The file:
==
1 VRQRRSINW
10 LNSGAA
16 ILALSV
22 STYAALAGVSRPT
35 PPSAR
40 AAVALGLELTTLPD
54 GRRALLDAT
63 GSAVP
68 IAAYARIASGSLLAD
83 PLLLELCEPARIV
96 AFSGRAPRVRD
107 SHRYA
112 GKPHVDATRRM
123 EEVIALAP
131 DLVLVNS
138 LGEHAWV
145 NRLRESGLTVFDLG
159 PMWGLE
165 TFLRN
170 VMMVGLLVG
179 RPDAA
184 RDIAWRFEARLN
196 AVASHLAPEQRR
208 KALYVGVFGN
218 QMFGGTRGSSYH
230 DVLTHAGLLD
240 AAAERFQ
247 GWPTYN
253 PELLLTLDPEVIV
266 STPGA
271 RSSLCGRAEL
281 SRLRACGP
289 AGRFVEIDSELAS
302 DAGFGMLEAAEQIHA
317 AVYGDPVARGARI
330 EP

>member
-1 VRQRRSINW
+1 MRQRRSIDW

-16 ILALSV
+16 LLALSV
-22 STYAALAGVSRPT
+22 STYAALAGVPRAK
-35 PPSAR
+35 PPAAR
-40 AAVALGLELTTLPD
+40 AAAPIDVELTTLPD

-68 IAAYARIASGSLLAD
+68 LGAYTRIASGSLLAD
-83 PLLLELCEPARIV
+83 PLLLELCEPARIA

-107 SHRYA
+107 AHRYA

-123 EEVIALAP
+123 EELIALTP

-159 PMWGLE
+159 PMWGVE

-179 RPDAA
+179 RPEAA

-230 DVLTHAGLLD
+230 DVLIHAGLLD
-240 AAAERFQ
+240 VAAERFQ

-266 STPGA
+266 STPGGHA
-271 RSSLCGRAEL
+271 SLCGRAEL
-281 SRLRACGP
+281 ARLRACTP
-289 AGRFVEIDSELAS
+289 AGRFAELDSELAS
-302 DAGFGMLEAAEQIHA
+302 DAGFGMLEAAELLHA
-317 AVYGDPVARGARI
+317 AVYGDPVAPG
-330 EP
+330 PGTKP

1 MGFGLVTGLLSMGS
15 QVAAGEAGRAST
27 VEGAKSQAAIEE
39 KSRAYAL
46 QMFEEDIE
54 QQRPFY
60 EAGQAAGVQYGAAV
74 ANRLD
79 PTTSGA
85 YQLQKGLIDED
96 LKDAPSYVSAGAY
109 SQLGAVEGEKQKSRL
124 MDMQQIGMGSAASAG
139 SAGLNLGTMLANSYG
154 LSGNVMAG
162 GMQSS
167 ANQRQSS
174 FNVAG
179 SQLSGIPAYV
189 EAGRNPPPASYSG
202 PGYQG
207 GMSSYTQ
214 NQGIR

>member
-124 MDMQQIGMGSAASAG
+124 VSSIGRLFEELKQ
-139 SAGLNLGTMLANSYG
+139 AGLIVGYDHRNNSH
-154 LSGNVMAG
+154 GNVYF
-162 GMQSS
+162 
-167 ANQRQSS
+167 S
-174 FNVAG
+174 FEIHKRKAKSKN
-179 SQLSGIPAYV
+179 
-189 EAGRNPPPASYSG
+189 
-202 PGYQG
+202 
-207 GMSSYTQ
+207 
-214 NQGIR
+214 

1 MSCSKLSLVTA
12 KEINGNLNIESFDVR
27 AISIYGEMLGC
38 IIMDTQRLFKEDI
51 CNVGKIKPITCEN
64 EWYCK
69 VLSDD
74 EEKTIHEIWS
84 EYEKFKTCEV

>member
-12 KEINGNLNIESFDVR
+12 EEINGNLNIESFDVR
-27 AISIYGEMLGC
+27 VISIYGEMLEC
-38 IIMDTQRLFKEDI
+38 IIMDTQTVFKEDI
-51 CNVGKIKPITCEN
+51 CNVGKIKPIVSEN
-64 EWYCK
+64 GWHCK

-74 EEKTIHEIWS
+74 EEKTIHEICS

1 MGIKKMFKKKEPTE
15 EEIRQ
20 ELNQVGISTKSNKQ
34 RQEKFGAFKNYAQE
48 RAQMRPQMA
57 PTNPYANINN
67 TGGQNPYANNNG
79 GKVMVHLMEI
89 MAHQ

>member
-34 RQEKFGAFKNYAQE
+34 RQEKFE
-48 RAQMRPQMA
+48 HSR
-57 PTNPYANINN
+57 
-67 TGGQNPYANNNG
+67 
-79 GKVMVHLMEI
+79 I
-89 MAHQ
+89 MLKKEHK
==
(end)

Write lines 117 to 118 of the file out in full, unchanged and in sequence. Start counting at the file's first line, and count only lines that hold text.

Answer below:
+189 
-202 PGYQG